For such a simple dish — it consists of absolutely no masalas or spices that our exotic cuisine is so renowned for — it was quite a painstaking process.
When I was younger, I would be content to just watch my mother make this and other dishes she whipped up, never attempting to try my own hand at cooking. But as an adult, when I finally let mum pass on some of the secrets that made her such a hit at family parties because of her seasoned cooking skills, one of the first dishes I attempted was but obviously Irish stew. There was no question of putting my own spin on it. Needless to say mine did not turn out the same. Not even close. The husband tasted one spoon, and shook his head, announcing, “not a patch on your mum’s.” Of course, as I write this, I realise he could just have been wily enough to discourage me making a dish he didn’t like. But it did send me on a quest to taste as many variations of stews as I could get my tastebuds on. On a houseboat in Kerala, I relished an Ishstew bowl redolent with coconut, spices and bay leaves. In Darjeeling, a spicy pork one made my mouth water with both its delectable taste as well as its potent pungency. In my beloved hometown of Daman, I tasted a fragrant, Portuguese-inspired concoction of prawn and cabbage that has since made its way into our household’s pantheon of treasured recipes. As for friends and their lovely mums who so generously fed me their versions, I must confess that while I’ve thoroughly enjoyed the sampling, none left me misty-eyed as the original Irish version of home.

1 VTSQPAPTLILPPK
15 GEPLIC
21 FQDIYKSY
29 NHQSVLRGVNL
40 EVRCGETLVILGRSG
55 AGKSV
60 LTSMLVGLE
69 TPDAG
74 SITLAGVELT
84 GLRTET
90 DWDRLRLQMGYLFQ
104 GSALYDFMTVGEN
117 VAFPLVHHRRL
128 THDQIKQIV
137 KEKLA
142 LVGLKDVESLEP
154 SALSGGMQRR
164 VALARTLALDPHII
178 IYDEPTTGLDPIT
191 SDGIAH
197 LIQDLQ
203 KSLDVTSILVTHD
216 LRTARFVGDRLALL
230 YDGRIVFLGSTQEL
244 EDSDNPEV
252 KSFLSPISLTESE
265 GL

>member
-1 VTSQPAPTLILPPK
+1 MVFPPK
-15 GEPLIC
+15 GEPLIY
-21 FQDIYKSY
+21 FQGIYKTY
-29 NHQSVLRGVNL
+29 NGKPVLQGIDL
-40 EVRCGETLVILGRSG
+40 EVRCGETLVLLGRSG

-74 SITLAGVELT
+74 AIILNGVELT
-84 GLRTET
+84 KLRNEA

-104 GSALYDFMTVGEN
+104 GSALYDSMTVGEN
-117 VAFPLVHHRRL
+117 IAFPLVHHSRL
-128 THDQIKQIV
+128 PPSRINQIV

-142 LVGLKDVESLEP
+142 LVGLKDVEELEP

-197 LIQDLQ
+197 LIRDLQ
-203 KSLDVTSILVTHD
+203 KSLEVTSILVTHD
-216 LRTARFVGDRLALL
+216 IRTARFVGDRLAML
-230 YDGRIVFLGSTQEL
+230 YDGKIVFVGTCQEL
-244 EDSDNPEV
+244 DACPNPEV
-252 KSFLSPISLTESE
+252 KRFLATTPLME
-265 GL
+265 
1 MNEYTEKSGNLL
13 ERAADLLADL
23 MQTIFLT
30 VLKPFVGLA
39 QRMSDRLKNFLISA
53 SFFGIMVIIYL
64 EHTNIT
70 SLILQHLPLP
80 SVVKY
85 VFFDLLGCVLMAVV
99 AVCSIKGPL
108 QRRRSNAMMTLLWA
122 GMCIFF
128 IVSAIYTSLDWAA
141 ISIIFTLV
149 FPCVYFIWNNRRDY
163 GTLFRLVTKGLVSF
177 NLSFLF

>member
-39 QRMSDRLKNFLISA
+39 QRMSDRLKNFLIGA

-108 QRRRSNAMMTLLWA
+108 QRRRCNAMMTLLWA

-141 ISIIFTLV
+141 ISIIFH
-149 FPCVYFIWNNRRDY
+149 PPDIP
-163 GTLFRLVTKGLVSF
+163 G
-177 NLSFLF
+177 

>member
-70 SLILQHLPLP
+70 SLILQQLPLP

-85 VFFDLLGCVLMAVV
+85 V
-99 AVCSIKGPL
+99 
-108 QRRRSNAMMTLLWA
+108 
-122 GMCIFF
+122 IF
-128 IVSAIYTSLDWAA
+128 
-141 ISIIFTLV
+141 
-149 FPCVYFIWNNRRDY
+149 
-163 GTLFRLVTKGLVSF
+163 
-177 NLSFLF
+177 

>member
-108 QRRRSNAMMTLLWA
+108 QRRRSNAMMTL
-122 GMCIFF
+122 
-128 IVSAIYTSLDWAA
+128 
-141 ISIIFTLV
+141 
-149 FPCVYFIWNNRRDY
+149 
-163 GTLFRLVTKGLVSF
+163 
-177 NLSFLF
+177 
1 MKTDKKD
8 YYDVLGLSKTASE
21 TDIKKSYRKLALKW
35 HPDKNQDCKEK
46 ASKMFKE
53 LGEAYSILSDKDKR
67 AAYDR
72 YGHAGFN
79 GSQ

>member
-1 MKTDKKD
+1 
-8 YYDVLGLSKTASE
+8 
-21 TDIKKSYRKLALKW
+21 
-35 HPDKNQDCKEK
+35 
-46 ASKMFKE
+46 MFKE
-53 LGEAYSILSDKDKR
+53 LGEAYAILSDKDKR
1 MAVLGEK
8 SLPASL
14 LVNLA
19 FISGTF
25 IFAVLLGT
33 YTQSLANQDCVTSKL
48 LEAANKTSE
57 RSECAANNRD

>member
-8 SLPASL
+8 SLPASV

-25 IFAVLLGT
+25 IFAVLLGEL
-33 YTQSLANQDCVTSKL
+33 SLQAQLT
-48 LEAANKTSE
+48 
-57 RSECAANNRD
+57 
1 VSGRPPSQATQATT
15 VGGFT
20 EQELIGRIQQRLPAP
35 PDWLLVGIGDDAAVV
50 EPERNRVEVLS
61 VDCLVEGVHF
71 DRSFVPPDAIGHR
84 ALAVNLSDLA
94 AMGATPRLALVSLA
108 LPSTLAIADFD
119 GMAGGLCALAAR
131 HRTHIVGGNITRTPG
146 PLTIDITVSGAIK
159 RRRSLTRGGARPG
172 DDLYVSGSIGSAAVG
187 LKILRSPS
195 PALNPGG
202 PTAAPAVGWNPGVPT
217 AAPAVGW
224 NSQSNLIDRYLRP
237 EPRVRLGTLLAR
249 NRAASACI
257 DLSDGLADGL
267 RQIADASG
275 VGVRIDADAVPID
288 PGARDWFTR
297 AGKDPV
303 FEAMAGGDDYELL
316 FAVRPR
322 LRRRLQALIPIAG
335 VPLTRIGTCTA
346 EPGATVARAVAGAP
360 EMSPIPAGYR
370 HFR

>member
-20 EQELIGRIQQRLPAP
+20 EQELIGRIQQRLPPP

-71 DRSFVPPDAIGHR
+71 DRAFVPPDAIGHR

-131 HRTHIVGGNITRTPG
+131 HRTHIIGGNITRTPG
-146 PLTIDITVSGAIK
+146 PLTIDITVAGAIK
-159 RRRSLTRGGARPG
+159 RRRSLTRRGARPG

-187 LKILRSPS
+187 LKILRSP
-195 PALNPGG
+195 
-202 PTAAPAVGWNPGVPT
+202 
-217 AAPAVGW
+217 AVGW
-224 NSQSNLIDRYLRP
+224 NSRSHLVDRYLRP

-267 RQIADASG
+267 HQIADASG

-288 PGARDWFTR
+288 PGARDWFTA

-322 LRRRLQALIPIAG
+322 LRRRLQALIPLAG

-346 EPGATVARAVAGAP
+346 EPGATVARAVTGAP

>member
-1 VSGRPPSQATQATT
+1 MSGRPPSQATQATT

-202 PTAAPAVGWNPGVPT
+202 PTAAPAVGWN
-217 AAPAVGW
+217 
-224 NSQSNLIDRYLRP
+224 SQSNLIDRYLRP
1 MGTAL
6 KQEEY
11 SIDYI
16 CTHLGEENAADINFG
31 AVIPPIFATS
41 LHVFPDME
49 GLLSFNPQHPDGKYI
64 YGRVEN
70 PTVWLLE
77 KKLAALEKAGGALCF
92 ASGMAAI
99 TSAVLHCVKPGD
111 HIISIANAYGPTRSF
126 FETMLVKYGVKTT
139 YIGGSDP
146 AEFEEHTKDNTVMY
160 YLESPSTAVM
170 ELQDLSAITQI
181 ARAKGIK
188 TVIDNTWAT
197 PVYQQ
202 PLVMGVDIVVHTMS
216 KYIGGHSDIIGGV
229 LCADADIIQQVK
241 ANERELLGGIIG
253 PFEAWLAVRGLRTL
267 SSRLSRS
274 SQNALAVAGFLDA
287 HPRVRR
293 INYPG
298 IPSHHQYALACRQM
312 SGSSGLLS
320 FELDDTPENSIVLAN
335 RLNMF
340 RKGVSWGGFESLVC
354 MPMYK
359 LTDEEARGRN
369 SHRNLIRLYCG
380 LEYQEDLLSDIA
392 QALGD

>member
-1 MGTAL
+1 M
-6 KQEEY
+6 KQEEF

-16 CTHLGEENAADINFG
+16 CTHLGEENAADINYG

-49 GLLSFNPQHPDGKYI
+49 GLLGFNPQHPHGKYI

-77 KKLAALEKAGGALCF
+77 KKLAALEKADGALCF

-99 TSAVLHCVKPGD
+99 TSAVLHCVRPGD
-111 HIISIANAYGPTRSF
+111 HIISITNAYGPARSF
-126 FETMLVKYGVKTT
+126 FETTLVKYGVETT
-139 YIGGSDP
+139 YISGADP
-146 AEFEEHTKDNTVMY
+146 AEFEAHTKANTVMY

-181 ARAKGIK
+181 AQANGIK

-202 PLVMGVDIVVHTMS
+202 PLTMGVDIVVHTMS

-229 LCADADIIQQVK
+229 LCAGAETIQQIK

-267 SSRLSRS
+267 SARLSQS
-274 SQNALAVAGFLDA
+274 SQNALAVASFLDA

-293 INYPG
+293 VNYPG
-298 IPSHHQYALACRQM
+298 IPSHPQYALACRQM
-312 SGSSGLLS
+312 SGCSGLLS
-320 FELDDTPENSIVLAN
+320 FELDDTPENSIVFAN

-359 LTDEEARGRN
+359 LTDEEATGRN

With this love, I find myself in august company. While I would never presume to equate my writing with theirs, I find that I do share this passion for a particular food with some of my favourite literary figures. For instance, Jack Kerouac’s On The Road details his legendary love of apple pie; George Orwell is said to have termed plum pudding as “one of the greatest glories of British cookery”; Agatha Christie had a distinct appetite for clotted cream stemming from her years growing up in Devon county; a serving of roast beef is what got the famously reclusive JD Salinger out of the door; Jean-Paul Sartre’s letters to Simone De Beauvoir notes his request for halva, a honey-and-nut delicacy, after he was drafted into the army during World War II; and lastly, I cannot leave out Elizabeth Bishop who claimed to have been the one who introduced brownies to Brazil.
On a houseboat in Kerala, I relished an Ishstew bowl redolent with coconut, spices and bay leaves.
Then you also have those who take this fondness a step too far. Case in point being William Makepeace Thackeray whose indulgence in spicy foods turned out to ruin his digestive system, and be his downfall in the bargain. He burst a blood vessel after a violent vomiting attack post returning home from a dinner party. Well, unlike him, I think I will heed Roman philosopher and constitutionalist Marcus Tullius Cicero’s advice to “Never go to excess, but let moderation be your guide”, as hard as this is to do when it comes to my favourite dish.
It is said man cannot live on bread alone. But stew? Ah, now that I could (and probably will) savour right till the end.